AI helps NIH researchers evaluate stem cell-derived tissues

Researchers working for the U.S. government have used deep learning to evaluate stem cell-derived tissue samples, sharing their findings in the Journal of Clinical Investigation. The goal is for the tissue samples to then be implanted into the eyes of patients who could lose their vision due to age-related macular degeneration (AMD).

The team’s research focuses on retinal pigment epithelium (RPE) tissue, which is one of the first parts of the eye to be affected by “dry” AMD. Photoreceptors don’t last without RPE tissue, causing the patient to experience vision loss and even blindness.

The National Eye Institute (NEI), a part of the National Institutes of Health (NIH), and the National Institute of Standards and Technology (NIST) developed an AI-based quality control technique that identified “visual indications of RPE maturation that correlated with positive RPE function.” Those visual characteristics were then fed into machine learning algorithms designed to predict RPE tissue function.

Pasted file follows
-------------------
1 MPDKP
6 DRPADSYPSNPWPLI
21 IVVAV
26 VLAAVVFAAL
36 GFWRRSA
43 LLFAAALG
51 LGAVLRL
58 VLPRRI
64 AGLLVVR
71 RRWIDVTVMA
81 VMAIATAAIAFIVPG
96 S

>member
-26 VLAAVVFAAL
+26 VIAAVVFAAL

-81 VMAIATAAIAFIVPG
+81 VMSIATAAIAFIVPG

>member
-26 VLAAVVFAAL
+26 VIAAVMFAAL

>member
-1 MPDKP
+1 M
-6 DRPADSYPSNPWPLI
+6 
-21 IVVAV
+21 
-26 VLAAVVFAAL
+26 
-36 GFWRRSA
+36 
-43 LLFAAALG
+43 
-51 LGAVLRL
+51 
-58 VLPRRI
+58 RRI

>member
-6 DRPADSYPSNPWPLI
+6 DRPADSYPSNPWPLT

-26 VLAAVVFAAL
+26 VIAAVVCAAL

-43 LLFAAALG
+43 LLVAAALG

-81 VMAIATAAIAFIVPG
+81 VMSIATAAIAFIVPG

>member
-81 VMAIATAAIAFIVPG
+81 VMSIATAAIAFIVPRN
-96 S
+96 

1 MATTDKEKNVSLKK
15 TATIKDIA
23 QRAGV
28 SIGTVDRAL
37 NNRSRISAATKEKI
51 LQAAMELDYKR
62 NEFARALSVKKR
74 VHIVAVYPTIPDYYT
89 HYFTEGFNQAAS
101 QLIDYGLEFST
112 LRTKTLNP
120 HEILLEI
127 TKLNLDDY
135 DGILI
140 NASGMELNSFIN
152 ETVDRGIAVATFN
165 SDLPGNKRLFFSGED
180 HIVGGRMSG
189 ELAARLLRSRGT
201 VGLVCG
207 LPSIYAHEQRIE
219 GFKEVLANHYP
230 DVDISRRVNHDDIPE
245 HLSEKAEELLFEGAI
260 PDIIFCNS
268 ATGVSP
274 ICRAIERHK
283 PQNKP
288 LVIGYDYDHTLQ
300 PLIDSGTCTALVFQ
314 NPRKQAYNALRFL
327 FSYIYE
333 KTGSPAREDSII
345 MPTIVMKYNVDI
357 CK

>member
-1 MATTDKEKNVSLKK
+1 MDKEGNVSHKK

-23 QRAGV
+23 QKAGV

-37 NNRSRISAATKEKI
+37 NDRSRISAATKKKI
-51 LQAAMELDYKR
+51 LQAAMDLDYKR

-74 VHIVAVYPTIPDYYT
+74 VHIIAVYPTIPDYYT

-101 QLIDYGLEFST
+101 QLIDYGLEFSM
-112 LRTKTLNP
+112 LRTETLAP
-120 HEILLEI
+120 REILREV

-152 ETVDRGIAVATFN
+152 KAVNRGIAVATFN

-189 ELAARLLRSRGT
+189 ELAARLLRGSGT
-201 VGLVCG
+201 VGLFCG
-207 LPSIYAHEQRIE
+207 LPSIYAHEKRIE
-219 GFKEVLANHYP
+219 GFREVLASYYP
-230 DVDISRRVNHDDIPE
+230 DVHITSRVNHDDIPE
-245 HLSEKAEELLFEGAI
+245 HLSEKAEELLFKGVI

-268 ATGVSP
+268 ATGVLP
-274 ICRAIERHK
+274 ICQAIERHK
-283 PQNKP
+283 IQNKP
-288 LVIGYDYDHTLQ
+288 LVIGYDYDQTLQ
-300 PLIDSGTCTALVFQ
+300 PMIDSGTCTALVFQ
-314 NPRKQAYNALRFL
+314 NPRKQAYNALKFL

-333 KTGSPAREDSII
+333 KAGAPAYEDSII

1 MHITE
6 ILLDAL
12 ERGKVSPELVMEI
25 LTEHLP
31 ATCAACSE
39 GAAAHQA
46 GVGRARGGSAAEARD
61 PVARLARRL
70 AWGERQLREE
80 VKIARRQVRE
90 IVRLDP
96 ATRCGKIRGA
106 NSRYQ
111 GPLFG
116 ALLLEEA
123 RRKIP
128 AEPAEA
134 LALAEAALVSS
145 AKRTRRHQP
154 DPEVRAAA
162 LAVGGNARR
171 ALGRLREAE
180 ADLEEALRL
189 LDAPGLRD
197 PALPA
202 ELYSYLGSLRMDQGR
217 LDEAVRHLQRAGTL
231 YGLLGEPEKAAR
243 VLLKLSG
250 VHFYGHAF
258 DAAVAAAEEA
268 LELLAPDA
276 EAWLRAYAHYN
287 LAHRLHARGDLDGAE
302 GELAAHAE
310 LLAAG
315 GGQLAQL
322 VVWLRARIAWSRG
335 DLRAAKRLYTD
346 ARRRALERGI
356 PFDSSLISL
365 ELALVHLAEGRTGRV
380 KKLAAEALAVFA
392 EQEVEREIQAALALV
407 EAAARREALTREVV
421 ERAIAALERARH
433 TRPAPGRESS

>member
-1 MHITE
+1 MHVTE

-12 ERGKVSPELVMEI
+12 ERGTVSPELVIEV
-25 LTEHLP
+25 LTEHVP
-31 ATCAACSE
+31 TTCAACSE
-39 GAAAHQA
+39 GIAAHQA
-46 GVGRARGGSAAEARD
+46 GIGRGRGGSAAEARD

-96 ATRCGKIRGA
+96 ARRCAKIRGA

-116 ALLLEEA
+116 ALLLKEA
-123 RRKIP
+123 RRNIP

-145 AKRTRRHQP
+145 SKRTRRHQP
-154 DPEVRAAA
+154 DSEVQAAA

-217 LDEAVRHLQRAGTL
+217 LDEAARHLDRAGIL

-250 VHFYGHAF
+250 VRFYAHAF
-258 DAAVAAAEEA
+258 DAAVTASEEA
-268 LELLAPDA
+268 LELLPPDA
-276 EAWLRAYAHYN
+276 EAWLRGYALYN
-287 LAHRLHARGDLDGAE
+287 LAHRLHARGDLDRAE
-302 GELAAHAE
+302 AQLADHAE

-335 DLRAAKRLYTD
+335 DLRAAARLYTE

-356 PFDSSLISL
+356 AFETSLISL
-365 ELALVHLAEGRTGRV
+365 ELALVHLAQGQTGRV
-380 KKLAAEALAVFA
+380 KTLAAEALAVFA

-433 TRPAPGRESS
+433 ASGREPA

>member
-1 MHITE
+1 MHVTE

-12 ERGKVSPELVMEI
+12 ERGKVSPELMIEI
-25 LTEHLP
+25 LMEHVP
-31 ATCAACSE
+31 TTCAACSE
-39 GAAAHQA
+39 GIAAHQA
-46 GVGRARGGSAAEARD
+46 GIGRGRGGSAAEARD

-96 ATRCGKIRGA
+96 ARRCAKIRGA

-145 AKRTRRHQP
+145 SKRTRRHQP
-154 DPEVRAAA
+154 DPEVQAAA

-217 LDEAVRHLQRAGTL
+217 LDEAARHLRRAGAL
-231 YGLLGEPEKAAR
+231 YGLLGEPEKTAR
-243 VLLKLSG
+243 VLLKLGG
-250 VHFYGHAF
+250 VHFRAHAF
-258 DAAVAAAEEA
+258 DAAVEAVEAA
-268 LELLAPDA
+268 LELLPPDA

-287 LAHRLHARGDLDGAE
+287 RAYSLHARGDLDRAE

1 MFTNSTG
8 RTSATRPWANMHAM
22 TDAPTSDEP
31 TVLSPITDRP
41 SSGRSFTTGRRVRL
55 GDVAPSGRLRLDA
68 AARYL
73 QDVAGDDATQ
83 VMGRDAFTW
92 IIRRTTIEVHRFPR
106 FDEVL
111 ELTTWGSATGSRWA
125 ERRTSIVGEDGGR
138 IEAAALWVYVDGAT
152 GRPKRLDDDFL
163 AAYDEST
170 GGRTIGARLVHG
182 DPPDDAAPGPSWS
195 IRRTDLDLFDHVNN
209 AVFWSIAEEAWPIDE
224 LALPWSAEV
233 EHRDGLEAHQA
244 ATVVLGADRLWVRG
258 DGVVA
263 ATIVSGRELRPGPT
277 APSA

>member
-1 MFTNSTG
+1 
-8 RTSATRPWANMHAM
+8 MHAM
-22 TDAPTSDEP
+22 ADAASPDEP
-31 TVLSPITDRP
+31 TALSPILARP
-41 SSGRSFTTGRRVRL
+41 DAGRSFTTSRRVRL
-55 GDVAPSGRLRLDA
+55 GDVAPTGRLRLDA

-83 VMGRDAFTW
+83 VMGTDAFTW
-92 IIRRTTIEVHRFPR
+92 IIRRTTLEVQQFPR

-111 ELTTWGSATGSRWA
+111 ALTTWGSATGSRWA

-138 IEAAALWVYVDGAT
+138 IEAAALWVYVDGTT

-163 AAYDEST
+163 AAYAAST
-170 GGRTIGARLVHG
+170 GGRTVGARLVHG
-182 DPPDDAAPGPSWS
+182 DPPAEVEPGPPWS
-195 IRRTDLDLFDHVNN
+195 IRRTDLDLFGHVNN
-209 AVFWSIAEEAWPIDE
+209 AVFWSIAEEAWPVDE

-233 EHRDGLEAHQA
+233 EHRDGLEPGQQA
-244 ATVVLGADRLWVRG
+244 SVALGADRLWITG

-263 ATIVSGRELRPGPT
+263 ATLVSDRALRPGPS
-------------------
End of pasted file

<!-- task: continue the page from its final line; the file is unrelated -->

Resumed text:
“This AI-based method of validating stem cell-derived tissues is a significant improvement over conventional assays, which are low-yield, expensive, and require a trained user,” co-author Kapil Bharti, PhD, a senior investigator for the NEI Ocular and Stem Cell Translational Research Section, said in a prepared statement on the NIH website. “Our approach will help scale up manufacturing and will speed delivery of tissues to the clinic.”